Business·Video

Recognizable product names protected by trademarks

No matter what brand we use to wipe noses, cover cuts or fill facial lines, companies aim to protect the leading brand names associated with popular products.

Do you call it a Kleenex or a facial tissue?

The Band-Aid Brand's Facebook page highlights the company as the originator of the cut covering. (Band-Aid Brand Facebook)

While aspirin is a generic word in much of the world, including the United States, it's still a registered trademark in Canada and several other countries.

Even in a 1952 ad for Aspirin, the company was trying to differentiate it from generic aspirin tablets.

By saying Bayer Aspirin, and pointing out that the extra expense was worth it, the company hoped to protect its trademark and attract consumers back from cheaper alternatives.

Ironically, the more popular a brand gets — like Aspirin, Kleenex or Band-Aid — the less control the manufacturer has over it. Universally used brand names can become generic terms, which may result in the brand owner losing trademark protection.

When Barry Manilow first wrote the Band-Aid jingle in the 1970s, here's how it went:

But it wasn't long before Johnson & Johnson realized that its brand was becoming so widely used, it had become a generic word. So it adjusted the jingle's lyrics.

By referring to "Band-Aid brand," Johnson & Johnson could prove that it was actively protecting its trademark, just in case a competitor tried to use "band-aid" as a generic term with its own brand name.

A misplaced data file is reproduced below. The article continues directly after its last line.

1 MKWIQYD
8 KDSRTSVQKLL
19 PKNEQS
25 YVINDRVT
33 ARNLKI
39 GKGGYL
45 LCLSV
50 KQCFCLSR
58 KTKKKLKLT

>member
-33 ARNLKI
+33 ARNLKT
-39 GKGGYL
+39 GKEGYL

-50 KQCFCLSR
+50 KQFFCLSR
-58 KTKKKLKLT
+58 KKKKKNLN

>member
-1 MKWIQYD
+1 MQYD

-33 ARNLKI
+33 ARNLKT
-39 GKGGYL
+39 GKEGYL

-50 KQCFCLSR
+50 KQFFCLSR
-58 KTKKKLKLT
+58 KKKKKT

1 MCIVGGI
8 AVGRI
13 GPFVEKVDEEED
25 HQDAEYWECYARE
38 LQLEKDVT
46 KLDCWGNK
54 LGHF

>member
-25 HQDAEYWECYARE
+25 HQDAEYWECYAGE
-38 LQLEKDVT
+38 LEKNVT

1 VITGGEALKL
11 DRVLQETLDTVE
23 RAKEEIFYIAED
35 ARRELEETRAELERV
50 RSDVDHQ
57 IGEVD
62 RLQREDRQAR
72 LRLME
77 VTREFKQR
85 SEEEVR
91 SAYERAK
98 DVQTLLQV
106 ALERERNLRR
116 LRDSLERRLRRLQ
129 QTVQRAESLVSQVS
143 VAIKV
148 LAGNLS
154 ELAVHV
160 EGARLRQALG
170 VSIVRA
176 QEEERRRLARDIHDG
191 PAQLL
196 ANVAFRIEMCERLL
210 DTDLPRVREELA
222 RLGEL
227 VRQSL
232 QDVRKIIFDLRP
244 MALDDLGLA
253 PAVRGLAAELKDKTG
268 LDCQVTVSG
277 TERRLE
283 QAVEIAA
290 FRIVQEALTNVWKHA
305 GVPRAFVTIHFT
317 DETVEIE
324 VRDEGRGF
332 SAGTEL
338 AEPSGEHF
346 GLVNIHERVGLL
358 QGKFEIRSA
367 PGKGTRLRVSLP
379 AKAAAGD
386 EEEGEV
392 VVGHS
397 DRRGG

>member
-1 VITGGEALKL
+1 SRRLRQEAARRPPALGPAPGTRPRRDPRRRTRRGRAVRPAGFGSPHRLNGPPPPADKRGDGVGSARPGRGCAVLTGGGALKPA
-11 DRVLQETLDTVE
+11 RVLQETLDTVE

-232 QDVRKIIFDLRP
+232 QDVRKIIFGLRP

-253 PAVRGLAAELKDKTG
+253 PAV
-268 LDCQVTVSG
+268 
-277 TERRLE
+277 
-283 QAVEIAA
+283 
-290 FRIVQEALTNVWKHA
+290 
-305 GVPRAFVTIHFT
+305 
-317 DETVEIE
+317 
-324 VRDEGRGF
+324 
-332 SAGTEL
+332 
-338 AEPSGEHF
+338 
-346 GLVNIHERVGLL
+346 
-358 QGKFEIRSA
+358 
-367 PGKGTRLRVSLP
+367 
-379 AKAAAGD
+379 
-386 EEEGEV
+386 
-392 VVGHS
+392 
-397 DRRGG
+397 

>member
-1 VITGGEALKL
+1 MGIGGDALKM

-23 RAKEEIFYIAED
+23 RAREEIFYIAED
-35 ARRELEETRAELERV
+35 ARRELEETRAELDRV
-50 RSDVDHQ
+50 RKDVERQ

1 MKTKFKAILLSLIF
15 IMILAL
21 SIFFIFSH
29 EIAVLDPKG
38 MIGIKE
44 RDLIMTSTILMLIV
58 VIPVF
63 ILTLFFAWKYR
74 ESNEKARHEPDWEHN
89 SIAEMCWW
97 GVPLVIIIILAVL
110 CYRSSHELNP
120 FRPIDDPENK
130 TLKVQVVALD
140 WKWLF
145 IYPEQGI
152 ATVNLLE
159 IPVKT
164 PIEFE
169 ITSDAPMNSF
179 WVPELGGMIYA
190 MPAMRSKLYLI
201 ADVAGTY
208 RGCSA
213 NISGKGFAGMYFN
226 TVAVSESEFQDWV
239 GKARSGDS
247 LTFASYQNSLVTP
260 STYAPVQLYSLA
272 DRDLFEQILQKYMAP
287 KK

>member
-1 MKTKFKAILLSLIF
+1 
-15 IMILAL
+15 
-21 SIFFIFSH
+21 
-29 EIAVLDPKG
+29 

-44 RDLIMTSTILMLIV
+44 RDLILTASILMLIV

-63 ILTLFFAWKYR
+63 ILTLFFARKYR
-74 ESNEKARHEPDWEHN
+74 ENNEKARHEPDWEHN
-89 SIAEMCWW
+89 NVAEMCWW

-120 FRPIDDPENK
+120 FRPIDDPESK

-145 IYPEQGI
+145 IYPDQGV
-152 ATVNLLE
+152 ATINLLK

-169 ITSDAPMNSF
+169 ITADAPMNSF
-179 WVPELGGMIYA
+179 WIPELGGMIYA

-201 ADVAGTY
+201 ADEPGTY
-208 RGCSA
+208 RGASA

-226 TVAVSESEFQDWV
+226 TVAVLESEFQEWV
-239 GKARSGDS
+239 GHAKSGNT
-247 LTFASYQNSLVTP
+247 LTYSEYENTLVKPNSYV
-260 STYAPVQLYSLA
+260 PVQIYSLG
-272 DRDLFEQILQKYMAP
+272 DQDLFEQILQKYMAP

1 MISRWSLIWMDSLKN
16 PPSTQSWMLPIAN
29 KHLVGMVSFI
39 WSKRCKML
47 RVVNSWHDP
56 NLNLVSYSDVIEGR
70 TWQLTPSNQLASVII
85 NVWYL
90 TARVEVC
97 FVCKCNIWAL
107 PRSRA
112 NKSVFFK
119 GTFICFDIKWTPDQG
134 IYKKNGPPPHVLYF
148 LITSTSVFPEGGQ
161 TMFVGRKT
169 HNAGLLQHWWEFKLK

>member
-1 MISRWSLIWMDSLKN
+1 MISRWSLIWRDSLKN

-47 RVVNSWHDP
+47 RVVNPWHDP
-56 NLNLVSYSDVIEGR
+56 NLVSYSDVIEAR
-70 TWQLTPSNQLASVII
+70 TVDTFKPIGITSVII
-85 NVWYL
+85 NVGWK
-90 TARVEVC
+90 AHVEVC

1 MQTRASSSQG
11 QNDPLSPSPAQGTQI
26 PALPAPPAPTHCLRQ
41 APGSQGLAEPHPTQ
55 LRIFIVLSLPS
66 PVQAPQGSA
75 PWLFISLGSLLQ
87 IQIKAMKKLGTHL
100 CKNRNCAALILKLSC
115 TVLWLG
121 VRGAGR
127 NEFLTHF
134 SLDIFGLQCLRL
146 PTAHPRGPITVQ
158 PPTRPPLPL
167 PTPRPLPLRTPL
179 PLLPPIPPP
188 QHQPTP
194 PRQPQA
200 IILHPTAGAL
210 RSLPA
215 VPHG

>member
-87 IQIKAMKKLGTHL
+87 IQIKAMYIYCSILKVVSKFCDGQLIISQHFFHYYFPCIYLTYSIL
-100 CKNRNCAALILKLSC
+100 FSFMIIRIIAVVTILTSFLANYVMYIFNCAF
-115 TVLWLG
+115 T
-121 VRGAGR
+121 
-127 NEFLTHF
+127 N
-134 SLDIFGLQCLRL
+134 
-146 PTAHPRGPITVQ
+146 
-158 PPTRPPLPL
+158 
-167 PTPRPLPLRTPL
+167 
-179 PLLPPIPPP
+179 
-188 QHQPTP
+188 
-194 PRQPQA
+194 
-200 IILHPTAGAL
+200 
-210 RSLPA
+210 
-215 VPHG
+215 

Here's another product that inserts the word "brand" after its name to protect its trademark.

In addition to protecting their brand in commercials, most companies also run ads in trade magazines. These ads warn journalists that brands like Botox, Gore-Tex, Clorox and Rollerblade must appear with the symbol for registered trademark.

Many companies go even further and forbid journalists from using their brand as a verb or noun, such as "to Xerox a document" or "the sport of rollerblading."

But apparently the most interesting man in the world didn't get the memo. Here, type on the screen asks him what he thinks about "rollerblading."

Back in the '60s, here's how another brand protected its trademark.

Ultimately, ads that stress brands and trademarks are about corporations and lawyers talking to each other, and don't offer consumers any real benefits. After all, if we can get the same quality in a generic product for less money, why wouldn't we?


Bruce Chambers is a syndicated advertising columnist for CBC Radio. 

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